The CollegeHumor writing staff, L to R: Ethan Doughty, Amir Blumenfeld, Streeter Seidell, Jeff Rubin, and Sarah Schneider. Photo credit: Klein

Do you have any special traditions at the office? Lots, actually. An ad salesman who used to work here was notorious for writing bad jokes in reply-all emails. So we created a trophy called the Turby – named after this ad salesman, whose nickname was Turbo. We award the trophy to whoever sends a really shitty reply-all email, and it keeps getting passed around. We have a nominating committee and everything.

That’s hilarious. What else? Whenever it’s someone’s birthday in the office, the entire staff stands at his or her desk and claps for a while. It was much easier with just 15 people on staff – now, it can get out of hand to move 60 or 70 people over to a desk. But we do it anyway. Oh, and we make the interns sing karaoke on Intern Appreciation Night.

Streeter is a pretty unique name – do you go by a nickname? Nicknames have never stuck because my name is just so weird. I’d love one, though.

Favorite TV show of all time: It’s a toss-up between Lost and the British version of The Office.

That face is just asking to be punched. Photo credit:

Celebrity you’d like to punch in the face: Shaun White. I think that would make a lot of skateboarders and snowboarders really happy.

Comedian role model: Mike Birbiglia. His work is sad, moving, and funny; you leave his shows feeling you just watched Forrest Gump.

Go-to joke during an awkward silence: At Christmas, someone will give a very personal gift that they’ve obviously put a ton of thought into. And I’ll yell, “That’s from all of us!” My dad still cracks up every time.

1. Nobody is going door to door asking if any funny people live there. You need to build your own fan base and distribute your writing and videos.

2. The entertainment and comedy industries can be foreboding, but just accept that you probably won’t level up to the huge personalities right away. Identify where you’d like to work, and find an in by interning or writing for the show.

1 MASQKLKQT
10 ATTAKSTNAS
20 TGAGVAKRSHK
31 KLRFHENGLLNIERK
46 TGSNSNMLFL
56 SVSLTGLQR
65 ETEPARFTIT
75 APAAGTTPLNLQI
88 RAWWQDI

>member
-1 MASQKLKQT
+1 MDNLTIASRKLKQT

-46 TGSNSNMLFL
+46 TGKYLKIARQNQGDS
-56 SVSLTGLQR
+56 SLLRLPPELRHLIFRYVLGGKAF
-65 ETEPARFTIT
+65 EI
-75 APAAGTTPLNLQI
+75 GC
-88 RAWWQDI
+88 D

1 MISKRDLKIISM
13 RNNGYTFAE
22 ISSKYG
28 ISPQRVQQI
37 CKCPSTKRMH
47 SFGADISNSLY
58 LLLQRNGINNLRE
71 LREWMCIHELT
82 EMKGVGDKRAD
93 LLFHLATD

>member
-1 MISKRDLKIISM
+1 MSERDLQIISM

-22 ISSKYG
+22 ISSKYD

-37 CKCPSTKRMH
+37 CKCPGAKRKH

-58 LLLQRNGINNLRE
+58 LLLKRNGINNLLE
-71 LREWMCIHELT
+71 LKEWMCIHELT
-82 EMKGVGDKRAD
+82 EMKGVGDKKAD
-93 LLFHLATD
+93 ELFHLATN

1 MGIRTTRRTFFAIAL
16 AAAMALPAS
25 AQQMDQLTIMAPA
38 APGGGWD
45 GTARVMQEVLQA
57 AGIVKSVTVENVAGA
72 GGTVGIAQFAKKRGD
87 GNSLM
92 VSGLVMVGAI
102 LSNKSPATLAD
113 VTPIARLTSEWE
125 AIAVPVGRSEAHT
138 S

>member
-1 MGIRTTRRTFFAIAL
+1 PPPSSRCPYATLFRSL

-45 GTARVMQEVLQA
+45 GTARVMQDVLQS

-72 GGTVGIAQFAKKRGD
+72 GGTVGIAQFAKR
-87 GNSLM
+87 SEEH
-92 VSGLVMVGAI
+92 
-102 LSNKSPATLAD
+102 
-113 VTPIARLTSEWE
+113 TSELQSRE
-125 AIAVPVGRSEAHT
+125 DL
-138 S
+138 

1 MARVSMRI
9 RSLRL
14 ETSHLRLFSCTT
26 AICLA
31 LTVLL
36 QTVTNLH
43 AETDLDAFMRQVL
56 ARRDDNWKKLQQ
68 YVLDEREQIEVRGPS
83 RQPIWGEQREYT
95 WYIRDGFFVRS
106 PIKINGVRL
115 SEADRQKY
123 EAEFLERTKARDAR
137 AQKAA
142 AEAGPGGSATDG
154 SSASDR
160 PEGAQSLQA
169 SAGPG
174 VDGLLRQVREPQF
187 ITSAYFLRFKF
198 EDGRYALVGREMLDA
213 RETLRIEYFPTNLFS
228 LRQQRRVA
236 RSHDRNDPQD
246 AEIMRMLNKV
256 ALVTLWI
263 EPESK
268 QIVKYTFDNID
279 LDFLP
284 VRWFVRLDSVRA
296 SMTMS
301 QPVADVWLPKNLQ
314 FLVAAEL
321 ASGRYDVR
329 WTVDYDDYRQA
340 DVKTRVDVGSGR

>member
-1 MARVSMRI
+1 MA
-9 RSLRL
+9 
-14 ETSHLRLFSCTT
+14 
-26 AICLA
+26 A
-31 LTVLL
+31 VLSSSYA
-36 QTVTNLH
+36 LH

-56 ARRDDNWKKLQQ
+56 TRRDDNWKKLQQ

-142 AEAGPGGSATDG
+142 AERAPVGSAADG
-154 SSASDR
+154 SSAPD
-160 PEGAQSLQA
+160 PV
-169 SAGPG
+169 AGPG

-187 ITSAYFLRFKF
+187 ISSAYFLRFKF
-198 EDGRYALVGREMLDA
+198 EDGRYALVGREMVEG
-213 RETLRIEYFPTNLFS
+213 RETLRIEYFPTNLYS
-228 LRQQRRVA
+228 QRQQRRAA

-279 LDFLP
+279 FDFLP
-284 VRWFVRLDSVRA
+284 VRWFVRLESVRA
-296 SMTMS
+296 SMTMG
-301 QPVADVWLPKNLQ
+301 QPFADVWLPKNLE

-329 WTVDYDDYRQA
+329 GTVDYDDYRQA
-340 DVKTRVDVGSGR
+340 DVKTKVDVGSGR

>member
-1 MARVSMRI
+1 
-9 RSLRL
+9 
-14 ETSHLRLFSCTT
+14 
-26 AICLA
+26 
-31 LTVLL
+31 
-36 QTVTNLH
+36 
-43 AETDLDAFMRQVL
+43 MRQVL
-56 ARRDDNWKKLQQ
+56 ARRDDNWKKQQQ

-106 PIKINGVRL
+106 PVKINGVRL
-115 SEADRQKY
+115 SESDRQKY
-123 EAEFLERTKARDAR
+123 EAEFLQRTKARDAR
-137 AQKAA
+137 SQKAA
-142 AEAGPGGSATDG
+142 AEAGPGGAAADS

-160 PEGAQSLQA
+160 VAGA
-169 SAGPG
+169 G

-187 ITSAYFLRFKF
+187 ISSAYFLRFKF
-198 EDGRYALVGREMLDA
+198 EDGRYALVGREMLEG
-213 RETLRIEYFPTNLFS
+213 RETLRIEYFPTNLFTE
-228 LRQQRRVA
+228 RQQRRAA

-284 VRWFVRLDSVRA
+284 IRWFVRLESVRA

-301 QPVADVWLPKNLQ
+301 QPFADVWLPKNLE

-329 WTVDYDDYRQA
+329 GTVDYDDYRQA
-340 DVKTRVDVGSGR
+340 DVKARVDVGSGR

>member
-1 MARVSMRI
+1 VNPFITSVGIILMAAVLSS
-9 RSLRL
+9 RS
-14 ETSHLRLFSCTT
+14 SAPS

3. Comedians are very cliquey, and recommendations will get you everywhere. Form a group for yourself by performing regularly at the same comedy clubs – you’ll start seeing the same people. A more formal way to meet people is taking classes at the Upright Citizens Brigade.

Follow Streeter on Twitter at @StreetSeidell and check out his personal website at What’s your favorite CollegeHumor sketch?

Foodie Friday: The Fortune Cookie Writer

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Typical cardboard-tasting fortune cookies at the bottom of Chinese food takeout bags are hardly worthy of dessert. After getting snapped open for the message inside, they are often discarded like emptied soy sauce packets.

That’s not the case with these cookies! Lady Fortunes Inc. is known for its homemade hand-dipped giant fortune cookies spanning 19.5” in circumference. After employees hand-dip the cookies in chocolate, caramel, and peanut butter, they decorate the treats with a variety of toppings – from coconut to sprinkles to M&Ms and Oreos. But most importantly, each cookie includes a fortune inside, customized for holidays and special occasions.

Alex Emeira, one of eight confectionary consultants at Lady Fortunes, calls herself a “fortune tailor” – she works on tailoring the messages for customers’ birthdays, anniversaries, new babies, weddings, and even breakups.

Title: Confectionary Consultant, Lady Fortunes Inc.
Age: 28
In the industry for: 5 years
Based out of: Canoga Park, Calif.
Graduated from: California State University Northridge, degrees in music and business
Previous jobs: Violinist, Starbucks barista, bank teller
Job description in one sentence: I ensure that people are happy with their orders, and help customers customize messages to include in their cookies.

Something people don’t know about your job: When I first started at Lady Fortunes, I suggested printing the messages ourselves to save money. My idea was shot down because the FDA regulates printing to ensure the ink is arsenic-free. I didn’t understand why, but apparently, lots of people eat the cookies intact – with the fortune still inside.